Trail plan thrills non-motorized users
New route will link Dolores to House Creek along McPhee rim
"Additional non-motorized trails include a connector trail from Dolores to House Creek."
Those 12 words, tucked deep inside the byzantine bureaucratic opus otherwise known as the Boggy-Glade Travel Management Plan, brought visions of a recreational mecca to Dolores residents.
And when the final travel plan including the new trail was approved by San Juan National Forest officials, the chatter of excitement from mountain bikers, runners and hikers could be heard in brew pubs and coffee shops from Dolores to Cortez and even Durango.
"People who have talked to me about the trail are extremely happy and excited. They want it to go in this summer, but we all will have to wait until next year," reports Dolores Town Manager Ryan Mahoney. "There is still a lot of planning and work to do and we want to make sure we get it right."
Dolores is negotiating with a landowner for a 350-foot easement in order to best position the trail for access to Granath Mesa. Details of where the trailhead will go still need to be worked out.
The eight-mile route, initially dubbed the McPhee Overlook Trail, will link Dolores with the House Creek campground, and to a series of loop mountain bike rides in the Boggy Draw area of the San Juan National Forest.
Cyclists, hikers and horse riders will first climb through switchbacks beginning at the base of the mesa, near the Dolores Cemetery. Once up top, the trail will continue for five miles along the mesa rim overlooking McPhee Reservoir to the House Creek campground. From there, another two-mile trail will connect users to the Bean Canyon trail.
"The connector trail has been approved, so we are just now getting together all of the pieces together to lay it out and do the archaeological work," said Chris Bouton, trails manager for the Dolores Ranger District. "We're still working out exactly where it will connect to the House Creek campground. It will finally give visitors there a trail to use from the campground."
The construction phase is expected to begin next summer. With the help of volunteer trail crews, officials are optimistic it could be partially available for public use by late next year, Bouton said.
The Boggy Draw recreation area sports 31 miles of winding, non-motorized singletrack through forests, meadows and along a mesa overlooking the Dolores River Valley.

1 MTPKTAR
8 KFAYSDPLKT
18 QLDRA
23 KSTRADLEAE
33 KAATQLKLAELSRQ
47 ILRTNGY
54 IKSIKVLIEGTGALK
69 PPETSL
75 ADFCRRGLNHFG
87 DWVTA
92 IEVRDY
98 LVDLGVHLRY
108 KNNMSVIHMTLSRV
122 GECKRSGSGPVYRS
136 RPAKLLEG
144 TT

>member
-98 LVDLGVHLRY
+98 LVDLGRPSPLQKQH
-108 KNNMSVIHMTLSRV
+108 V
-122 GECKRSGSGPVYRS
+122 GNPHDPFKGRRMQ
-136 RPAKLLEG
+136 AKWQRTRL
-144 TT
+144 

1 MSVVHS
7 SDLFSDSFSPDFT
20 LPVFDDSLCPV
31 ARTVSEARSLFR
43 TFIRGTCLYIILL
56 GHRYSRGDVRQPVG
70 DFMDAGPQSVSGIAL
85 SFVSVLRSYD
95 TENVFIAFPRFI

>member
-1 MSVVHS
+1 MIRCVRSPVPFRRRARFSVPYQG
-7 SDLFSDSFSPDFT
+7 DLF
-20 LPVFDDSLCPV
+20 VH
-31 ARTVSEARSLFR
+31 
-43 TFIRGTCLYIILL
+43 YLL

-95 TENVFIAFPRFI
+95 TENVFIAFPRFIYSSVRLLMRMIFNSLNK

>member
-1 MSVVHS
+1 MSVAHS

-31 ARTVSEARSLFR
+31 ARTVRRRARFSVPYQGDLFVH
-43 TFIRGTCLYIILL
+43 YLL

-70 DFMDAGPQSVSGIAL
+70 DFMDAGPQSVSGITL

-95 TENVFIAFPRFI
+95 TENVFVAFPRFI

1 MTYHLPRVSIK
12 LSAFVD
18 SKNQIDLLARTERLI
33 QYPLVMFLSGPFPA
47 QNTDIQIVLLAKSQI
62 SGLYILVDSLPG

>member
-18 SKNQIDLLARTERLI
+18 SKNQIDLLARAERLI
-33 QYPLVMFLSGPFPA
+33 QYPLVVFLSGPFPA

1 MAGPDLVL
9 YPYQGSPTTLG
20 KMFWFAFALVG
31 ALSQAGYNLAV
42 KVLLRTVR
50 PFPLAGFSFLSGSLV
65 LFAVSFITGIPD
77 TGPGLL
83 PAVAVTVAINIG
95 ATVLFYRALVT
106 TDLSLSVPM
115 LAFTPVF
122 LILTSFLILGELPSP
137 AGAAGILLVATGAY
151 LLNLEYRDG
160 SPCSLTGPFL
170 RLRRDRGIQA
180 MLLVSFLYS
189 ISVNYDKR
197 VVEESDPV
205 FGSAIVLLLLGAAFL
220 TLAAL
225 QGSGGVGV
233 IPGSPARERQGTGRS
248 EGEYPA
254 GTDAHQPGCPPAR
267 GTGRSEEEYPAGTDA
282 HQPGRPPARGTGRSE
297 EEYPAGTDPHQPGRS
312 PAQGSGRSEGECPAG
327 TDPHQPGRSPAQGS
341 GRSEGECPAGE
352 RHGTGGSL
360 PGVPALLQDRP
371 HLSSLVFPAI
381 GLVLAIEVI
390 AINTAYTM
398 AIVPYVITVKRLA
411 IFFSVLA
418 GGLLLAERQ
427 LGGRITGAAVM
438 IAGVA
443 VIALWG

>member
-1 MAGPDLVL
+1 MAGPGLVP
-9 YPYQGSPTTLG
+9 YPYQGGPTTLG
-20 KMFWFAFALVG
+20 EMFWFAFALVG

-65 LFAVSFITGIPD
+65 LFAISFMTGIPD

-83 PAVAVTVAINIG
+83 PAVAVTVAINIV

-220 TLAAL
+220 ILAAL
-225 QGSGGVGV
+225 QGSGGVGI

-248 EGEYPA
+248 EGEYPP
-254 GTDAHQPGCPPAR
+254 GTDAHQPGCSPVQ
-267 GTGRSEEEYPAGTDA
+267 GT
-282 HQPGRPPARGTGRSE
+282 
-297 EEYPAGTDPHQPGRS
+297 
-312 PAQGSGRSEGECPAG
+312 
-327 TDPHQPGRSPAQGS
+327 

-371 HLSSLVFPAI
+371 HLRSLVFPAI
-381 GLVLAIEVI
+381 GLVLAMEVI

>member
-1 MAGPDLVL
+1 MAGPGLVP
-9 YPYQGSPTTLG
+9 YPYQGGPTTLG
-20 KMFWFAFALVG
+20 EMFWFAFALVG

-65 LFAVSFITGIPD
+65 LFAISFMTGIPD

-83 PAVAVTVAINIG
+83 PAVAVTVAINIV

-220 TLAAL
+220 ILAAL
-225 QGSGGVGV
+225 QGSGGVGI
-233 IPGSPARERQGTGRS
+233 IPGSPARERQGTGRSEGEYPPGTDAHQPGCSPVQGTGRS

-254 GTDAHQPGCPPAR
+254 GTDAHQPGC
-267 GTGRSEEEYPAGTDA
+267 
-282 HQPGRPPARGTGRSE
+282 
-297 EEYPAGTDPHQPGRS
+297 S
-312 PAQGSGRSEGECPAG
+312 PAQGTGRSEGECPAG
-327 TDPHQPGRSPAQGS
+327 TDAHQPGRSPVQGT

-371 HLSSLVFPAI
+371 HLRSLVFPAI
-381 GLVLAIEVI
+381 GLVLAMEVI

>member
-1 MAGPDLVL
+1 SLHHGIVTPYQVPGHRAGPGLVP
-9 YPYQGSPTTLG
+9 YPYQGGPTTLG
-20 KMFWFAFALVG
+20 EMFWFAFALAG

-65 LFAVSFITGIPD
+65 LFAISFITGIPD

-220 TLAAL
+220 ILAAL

The riding ranges from easy to intermediate, and the area's popularity is made evident by a consistently full parking lot at the main trailhead north of Dolores at the end of Road W. The new trail will give cyclists access to Boggy Draw from town and enable them to avoid riding up the Dolores-Norwood road and then along Road W with its frequent dust plumes.
Dolores planners are working out where the new trailhead will be located and also where it will gain the mesa top from town. One idea is to have trail users park at Joe Rowell Park, where the river trail passes underneath Highway 145. From there, bikers and hikers would take the river trail around the sewer plant approximately one-fourth mile to the base of the mesa and the switchbacks. Or parking and a trailhead could be built somewhere near the Dolores Cemetery.
A significant trail from town is expected to be a boost for the local economy.
"I think it's awesome. It will help Dolores and make the trails here more popular," said Nicholas Ian Tuyson Jones, owner of Lizard Cyclery in Dolores. "We do ski tuning also, so having cross-country skiers using the new trail is a plus and helps the slower winter economy here."
Public meetings will allow people to weigh in on the details of the new Dolores to House Creek trail. The dates have not been set. An online survey will also be available soon to collect public comment.
Another non-motorized Forest Service trail is expected to open this summer in the Sage Hen area west of Dolores next to McPhee Reservoir. That trail was also approved as part of the new Boggy-Glade Travel Plan.
The Sage Hen trail will travel north from Road X, and loop for 14 miles through pinon-juniper forests. A collection of user trails in that area will be re-routed into a single, signed route.
"It has nice views of the lake and the dam," Bouton said. "We are hoping to have it open this summer with signs in place so people and can find it and use it."